Logarithms with Unknown BasesDate: 12/12/2001 at 17:47:20 From: Juan F. Rodriguez Subject: Logarithms with unknown bases I read the following problem in a textbook: Provided only that, in some bases, log 2 = 0.607 and log 3 = 0.959, find a good value for log 5. Thus far I have solved it using the following identity about logarithms with arbitrary bases: log_a(5)/log_a(3) = ln(5)/ln(3) where log_a stands for the logarithm in base a; then, log_a(5) = ln 5*log_a 3/ln 3 = 1.609*0.959/1.099 = 1.405. However, this solution is unsatisfactory, for two reasons: First, I had to use a table or calculator to find the natural logarithm values. Second, I did not use all the information provided. I am still working on an alternative solution. Thanks for your help. Date: 12/13/2001 at 15:48:50 From: Doctor Peterson Subject: Re: Logarithms with unknown basis Hi, Juan. Interesting problem! But according to the same base change formula you used (using 2 and 3 rather than 3 and 5), if their log(3) is correct, log(2) should be 0.605. Something isn't quite right. If you calculate what base they are using, it looks as if they may have meant to use pi. Then log_pi(2) = 0.6055, and log_pi(3) = 0.9597, which is close to their numbers. One way to estimate log(5) is to interpolate. We can easily find log(4) = log(2^2) = 2 log(2) = 2*0.607 = 1.214 log(6) = log(2*3) = log(2) + log(3) = 0.607 + 0.959 = 1.563 Using linear interpolation, log(5) = (log(4) + log(6))/2 = (1.214+1.563)/2 = 2.777/2 = 1.388 (If I used log(2) = 0.605, I would get log(5) = (3log(2)+log(3))/2 = 1.387.) That's not too bad, and may well be the expected answer. In fact, we can work backward to find what that is really the log of: (log(4) + log(6))/2 = log(24)/2 = log(sqrt(24)) = log(4.899) So the same value could have been found instead by noticing that 24 = 2^3*3 is close to 25 = 5^2, and finding the log of its square root. Can we improve on this by finding, say, a larger power of 5 that is close to a number with prime factors 2 and 3 only? Playing around with numbers, I found log(5) = log(2.5) + log(2) ~ log(2.56) + log(2) = log(256) - log(100) + log(2) = 8 log(2) - 2 log(2) - 2 log(5) + log(2) = 7 log(2) - 2 log(5) so log(5) ~ 7/3 log(2) = 1.416 (Again, using log(2) = 0.605, we get log(5) ~ 1.412, just a bit closer to the correct value of 1.405.) This is actually 7/3 log(2) = log(cbrt(2^7)) = log(5.04) so it's clear why this is a better approximation. I have no idea what is considered "a good value," but we could certainly improve this as much as we have time for. In fact, I found on my calculator that 3^35 is close to 5*10^16 (within 3 significant digits), and used that to get a value of 1.405 for log(5), using log(2) = 0.605. Not bad! - Doctor Peterson, The Math Forum http://mathforum.org/dr.math/ |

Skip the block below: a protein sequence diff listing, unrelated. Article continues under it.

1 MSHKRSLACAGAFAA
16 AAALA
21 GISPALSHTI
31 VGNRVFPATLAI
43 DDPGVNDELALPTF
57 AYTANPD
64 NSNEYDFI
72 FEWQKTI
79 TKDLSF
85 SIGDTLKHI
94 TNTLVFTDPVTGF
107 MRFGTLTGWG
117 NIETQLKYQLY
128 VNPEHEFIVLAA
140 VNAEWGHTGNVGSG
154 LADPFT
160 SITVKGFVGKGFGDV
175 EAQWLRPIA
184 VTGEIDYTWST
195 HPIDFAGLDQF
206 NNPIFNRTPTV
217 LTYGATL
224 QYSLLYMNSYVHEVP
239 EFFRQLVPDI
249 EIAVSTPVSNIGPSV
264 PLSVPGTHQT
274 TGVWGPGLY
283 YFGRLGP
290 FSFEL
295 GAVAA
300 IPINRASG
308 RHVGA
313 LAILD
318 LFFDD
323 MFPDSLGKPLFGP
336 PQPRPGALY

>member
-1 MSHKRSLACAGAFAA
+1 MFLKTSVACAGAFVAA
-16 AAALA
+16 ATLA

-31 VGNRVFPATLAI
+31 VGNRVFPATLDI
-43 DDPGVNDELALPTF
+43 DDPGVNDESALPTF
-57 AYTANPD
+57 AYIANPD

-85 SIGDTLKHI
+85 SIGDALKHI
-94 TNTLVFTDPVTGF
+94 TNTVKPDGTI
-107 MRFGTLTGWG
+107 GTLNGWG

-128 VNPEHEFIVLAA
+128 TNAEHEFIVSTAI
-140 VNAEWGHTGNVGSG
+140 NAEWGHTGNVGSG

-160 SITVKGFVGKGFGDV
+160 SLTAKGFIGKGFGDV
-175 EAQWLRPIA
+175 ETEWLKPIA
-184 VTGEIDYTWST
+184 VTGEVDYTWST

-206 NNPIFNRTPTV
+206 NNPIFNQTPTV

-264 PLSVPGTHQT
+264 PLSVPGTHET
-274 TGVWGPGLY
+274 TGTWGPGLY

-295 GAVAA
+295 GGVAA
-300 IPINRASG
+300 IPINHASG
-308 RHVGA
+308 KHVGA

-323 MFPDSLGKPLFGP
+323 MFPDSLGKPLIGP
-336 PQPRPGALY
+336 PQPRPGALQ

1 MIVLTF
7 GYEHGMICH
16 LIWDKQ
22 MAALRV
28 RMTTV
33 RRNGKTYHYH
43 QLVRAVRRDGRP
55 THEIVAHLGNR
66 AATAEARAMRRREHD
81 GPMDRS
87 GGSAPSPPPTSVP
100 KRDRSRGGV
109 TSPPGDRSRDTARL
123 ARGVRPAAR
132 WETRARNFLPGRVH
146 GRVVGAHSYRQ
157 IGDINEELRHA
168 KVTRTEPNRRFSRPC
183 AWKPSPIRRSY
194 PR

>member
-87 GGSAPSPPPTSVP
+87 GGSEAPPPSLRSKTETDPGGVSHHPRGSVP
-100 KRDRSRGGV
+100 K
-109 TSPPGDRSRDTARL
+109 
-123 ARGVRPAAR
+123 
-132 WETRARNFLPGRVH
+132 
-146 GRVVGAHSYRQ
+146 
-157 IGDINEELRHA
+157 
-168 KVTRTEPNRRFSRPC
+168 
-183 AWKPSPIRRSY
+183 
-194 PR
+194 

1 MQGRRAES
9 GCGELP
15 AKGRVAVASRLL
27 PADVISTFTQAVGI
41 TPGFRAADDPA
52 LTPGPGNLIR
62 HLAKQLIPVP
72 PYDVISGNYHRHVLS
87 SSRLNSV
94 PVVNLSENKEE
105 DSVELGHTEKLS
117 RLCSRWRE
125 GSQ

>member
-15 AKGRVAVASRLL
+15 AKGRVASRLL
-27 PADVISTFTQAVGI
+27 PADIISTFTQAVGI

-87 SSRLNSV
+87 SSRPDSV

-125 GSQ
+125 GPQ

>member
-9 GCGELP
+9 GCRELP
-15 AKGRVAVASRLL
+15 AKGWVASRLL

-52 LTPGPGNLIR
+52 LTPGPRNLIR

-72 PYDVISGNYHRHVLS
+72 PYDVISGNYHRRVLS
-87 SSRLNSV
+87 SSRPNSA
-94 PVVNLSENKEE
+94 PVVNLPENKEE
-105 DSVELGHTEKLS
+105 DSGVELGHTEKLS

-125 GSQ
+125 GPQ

Search the Dr. Math Library: |
[Privacy Policy] [Terms of Use]
Ask Dr. Math^{TM}
© 1994-2013 The Math Forum
http://mathforum.org/dr.math/